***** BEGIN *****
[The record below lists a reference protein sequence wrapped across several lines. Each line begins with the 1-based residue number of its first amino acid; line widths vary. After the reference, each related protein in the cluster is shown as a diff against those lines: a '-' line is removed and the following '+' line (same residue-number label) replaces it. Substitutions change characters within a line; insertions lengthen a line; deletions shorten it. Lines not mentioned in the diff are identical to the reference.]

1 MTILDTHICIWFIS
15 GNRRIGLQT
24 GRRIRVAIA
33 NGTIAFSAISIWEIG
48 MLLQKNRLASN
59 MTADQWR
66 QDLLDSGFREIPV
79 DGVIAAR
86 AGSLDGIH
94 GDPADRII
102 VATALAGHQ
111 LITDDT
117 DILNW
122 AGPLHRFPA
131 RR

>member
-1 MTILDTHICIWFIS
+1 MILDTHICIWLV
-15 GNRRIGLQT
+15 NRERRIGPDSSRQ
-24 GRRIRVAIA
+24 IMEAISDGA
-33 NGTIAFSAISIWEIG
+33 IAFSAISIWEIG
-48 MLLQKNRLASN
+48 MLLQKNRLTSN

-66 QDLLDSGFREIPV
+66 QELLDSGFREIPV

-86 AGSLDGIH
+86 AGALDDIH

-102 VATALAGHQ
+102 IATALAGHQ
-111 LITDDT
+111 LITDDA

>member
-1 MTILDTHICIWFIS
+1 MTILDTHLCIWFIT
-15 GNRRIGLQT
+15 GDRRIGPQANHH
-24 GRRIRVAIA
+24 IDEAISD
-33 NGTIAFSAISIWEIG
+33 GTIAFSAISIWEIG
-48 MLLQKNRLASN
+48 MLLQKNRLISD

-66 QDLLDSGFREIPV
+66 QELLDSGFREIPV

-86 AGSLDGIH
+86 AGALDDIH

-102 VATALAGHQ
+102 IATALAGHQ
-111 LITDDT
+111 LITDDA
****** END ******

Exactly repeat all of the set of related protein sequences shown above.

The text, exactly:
[The record below lists a reference protein sequence wrapped across several lines. Each line begins with the 1-based residue number of its first amino acid; line widths vary. After the reference, each related protein in the cluster is shown as a diff against those lines: a '-' line is removed and the following '+' line (same residue-number label) replaces it. Substitutions change characters within a line; insertions lengthen a line; deletions shorten it. Lines not mentioned in the diff are identical to the reference.]

1 MTILDTHICIWFIS
15 GNRRIGLQT
24 GRRIRVAIA
33 NGTIAFSAISIWEIG
48 MLLQKNRLASN
59 MTADQWR
66 QDLLDSGFREIPV
79 DGVIAAR
86 AGSLDGIH
94 GDPADRII
102 VATALAGHQ
111 LITDDT
117 DILNW
122 AGPLHRFPA
131 RR

>member
-1 MTILDTHICIWFIS
+1 MILDTHICIWLV
-15 GNRRIGLQT
+15 NRERRIGPDSSRQ
-24 GRRIRVAIA
+24 IMEAISDGA
-33 NGTIAFSAISIWEIG
+33 IAFSAISIWEIG
-48 MLLQKNRLASN
+48 MLLQKNRLTSN

-66 QDLLDSGFREIPV
+66 QELLDSGFREIPV

-86 AGSLDGIH
+86 AGALDDIH

-102 VATALAGHQ
+102 IATALAGHQ
-111 LITDDT
+111 LITDDA

>member
-1 MTILDTHICIWFIS
+1 MTILDTHLCIWFIT
-15 GNRRIGLQT
+15 GDRRIGPQANHH
-24 GRRIRVAIA
+24 IDEAISD
-33 NGTIAFSAISIWEIG
+33 GTIAFSAISIWEIG
-48 MLLQKNRLASN
+48 MLLQKNRLISD

-66 QDLLDSGFREIPV
+66 QELLDSGFREIPV

-86 AGSLDGIH
+86 AGALDDIH

-102 VATALAGHQ
+102 IATALAGHQ
-111 LITDDT
+111 LITDDA